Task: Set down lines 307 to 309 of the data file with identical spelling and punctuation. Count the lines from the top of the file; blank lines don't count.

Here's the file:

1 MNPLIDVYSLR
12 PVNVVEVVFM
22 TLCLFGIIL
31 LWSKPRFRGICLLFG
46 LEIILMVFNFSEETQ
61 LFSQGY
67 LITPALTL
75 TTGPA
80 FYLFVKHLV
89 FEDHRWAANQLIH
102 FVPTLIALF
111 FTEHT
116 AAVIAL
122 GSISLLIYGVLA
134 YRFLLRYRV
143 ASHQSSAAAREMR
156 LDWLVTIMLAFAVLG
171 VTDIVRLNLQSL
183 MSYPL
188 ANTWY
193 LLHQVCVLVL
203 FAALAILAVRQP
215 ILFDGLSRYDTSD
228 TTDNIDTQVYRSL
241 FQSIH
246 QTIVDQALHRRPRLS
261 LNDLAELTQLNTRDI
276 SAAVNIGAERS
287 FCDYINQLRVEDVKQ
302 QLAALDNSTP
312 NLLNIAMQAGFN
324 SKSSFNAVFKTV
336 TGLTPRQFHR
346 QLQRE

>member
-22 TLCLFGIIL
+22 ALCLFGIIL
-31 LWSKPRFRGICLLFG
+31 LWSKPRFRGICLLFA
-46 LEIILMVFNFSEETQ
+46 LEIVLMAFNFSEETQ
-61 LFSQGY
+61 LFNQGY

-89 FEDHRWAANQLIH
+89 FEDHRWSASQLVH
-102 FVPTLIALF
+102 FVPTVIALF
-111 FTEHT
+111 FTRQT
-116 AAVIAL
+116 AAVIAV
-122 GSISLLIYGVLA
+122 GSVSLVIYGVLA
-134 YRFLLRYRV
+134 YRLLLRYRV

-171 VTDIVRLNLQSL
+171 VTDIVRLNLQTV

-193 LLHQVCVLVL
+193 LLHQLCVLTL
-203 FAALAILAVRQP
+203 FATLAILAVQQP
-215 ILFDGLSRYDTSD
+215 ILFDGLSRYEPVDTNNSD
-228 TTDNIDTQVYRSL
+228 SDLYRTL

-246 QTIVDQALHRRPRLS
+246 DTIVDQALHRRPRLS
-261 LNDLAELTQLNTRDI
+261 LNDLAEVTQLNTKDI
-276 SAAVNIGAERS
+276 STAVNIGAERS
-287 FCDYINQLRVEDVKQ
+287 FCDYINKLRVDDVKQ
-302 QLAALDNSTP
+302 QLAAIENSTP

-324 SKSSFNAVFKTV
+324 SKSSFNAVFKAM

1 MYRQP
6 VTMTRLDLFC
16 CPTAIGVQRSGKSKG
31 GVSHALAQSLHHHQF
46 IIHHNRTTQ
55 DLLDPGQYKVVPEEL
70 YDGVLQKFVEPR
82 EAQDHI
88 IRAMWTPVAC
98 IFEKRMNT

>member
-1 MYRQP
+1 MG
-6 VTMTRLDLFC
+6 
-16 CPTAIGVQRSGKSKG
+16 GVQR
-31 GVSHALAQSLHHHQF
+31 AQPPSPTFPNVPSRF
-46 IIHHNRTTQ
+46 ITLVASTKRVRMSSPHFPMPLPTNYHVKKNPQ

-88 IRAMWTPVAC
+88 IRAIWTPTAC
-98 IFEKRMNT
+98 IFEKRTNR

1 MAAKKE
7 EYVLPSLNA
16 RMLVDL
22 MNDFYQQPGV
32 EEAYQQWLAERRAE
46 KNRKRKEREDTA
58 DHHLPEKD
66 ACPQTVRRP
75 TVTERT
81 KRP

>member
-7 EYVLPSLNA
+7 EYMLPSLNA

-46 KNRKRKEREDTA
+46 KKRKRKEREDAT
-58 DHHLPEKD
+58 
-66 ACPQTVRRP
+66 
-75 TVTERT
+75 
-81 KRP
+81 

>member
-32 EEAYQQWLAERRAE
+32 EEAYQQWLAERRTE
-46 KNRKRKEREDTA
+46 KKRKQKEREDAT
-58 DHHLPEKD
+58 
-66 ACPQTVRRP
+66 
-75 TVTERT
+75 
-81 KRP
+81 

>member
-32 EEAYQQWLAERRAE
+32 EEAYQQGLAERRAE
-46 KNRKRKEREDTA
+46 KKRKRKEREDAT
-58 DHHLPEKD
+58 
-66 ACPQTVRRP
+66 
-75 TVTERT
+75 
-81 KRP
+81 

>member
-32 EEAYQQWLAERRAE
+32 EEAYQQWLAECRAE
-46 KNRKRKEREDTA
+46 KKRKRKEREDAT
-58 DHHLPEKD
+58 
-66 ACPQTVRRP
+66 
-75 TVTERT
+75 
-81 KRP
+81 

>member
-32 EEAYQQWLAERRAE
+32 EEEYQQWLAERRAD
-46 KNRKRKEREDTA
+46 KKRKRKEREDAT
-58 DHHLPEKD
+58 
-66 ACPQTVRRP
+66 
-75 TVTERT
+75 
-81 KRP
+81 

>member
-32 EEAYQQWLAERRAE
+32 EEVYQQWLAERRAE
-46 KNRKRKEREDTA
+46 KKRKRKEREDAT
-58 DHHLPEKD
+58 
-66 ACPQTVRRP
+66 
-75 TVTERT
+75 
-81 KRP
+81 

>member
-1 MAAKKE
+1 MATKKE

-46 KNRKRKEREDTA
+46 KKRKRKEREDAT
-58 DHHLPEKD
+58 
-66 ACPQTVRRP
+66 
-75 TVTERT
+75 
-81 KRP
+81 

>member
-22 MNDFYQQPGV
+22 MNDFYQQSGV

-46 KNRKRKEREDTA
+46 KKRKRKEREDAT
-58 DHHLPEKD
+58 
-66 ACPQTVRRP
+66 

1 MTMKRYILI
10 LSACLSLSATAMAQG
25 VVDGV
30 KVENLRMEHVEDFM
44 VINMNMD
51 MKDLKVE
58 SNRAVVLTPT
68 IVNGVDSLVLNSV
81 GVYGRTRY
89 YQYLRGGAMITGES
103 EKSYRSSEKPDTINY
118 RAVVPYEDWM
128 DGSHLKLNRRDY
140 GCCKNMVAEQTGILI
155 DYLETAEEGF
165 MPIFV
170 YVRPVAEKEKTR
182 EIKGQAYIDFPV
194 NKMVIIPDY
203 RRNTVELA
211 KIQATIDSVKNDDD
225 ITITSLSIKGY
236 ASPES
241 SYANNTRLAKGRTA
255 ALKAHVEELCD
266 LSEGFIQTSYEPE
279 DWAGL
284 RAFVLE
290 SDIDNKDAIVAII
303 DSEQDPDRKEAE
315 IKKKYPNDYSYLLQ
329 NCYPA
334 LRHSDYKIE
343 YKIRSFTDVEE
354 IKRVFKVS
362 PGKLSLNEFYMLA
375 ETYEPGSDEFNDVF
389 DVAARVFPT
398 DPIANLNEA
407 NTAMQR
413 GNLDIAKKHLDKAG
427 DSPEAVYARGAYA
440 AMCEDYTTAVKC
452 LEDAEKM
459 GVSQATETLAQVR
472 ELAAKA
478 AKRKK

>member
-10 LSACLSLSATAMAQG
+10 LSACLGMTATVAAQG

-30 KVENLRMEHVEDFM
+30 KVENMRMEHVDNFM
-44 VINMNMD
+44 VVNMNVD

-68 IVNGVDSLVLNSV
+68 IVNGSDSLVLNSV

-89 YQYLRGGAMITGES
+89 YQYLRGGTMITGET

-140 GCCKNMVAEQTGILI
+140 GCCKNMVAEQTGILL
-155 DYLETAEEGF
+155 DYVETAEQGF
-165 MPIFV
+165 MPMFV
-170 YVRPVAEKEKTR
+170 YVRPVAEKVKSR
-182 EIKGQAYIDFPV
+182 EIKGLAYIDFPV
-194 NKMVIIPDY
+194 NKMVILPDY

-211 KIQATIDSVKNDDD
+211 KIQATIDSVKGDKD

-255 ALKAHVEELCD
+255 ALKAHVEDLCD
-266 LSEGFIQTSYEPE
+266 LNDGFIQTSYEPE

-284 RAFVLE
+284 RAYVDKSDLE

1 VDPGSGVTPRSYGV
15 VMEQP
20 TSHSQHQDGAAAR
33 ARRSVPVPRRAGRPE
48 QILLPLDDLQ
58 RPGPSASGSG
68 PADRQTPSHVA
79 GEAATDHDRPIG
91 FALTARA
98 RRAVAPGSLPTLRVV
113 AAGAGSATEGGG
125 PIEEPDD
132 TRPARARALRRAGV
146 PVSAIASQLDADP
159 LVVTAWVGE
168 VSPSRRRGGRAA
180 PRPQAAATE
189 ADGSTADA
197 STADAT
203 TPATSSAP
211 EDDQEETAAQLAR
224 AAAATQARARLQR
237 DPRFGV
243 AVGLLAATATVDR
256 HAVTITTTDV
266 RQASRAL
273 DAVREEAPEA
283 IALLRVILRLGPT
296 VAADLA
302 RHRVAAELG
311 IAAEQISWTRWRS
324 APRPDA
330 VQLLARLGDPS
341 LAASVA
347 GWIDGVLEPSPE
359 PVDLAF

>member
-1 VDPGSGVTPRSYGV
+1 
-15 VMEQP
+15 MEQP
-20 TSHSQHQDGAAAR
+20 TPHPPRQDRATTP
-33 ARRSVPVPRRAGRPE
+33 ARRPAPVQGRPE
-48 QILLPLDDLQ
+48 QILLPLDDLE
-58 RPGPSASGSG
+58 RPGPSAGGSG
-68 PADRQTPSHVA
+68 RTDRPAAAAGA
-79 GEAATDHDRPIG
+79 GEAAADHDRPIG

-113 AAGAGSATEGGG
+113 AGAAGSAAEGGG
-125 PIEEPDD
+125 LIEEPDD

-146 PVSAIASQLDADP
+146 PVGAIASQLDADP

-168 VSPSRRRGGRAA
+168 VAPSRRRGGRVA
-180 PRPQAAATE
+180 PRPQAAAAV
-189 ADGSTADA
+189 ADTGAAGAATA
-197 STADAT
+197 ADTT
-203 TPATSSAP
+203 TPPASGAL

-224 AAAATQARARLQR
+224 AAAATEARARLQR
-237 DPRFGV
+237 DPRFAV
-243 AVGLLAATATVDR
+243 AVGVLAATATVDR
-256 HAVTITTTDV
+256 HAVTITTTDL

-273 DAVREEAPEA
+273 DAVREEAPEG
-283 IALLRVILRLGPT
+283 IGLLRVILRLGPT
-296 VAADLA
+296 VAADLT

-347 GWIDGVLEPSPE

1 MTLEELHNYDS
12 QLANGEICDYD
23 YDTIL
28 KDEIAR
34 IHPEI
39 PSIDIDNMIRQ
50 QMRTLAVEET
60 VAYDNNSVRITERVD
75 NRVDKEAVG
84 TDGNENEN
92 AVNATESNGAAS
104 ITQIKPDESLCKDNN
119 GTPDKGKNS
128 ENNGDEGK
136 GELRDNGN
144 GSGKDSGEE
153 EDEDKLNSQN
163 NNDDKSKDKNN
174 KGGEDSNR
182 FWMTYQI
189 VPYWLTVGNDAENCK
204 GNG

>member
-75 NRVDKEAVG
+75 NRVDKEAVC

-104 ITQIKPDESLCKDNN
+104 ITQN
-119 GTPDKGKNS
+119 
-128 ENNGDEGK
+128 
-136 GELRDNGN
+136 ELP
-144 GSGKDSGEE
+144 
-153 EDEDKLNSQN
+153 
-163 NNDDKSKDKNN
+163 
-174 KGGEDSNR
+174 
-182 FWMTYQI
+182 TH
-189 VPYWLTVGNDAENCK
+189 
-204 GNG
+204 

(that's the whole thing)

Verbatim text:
180 PRPQAAATE
189 ADGSTADA
197 STADAT